on leaving India
I am glad I went to India to see then Indian Himalayas, visit places off the typical tourist track, witness Hindu religious ceremonies and meet genuinely friendly people.
I found India more difficult than I expected. The language barrier is formidible; people speak Hindi, not English. People who speak English are typically in the tourism business meaning they want to sell goods or services. Transportation is difficult. At least in Uttar Prakesh, the roads are rough and travel is slow. Where trains are available, they are often fully booked. I wanted a foreign, different experience; I got it. After my challenging overland tour of China, a couple of weeks at Thailand’s beaches would have been welcome.
When I return to India, I plan to choose either city or mountains, not both. For mountains, I would book with a trekking organization in advance and let them handle all the logistics of transporation to remote locations (and probably food and tents as well). I would begin the trek right away while I am still fresh. For a city tour, I would either join a tour group or plan to stay at better hotels and have them make local arrangements. I would return in Dcember, January or February (when it’s not 44 degrees Celsius).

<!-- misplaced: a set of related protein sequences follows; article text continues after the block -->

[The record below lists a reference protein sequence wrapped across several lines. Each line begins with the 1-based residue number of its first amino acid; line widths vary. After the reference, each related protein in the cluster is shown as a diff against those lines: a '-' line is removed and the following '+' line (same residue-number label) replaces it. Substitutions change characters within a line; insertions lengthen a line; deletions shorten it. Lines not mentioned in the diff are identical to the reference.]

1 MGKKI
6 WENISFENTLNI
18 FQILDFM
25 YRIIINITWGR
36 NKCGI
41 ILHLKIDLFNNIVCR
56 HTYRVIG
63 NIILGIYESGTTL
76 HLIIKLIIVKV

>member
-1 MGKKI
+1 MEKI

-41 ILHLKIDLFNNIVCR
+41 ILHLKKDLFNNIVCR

Perhaps I had some bad luck, but I was constantly subjected to a unwanted and relentless solicitations that detracted from enjoying the people and geography. Perhaps I am bumping into cultural stereotypes. A middle-class American couple is not expected to take care of their luggage or walk down the alleys of commerical neighborhoods. India still has an active, caste system. I’m not sure where I fit in the hierarchy but traveling upper class is the clear expectation. For example, at the museum we were courteously redirected from the canteen to the VIP dining room. I’m not a twenty-something backpacker, but I don’t always need a waiter to serve me a soft drink.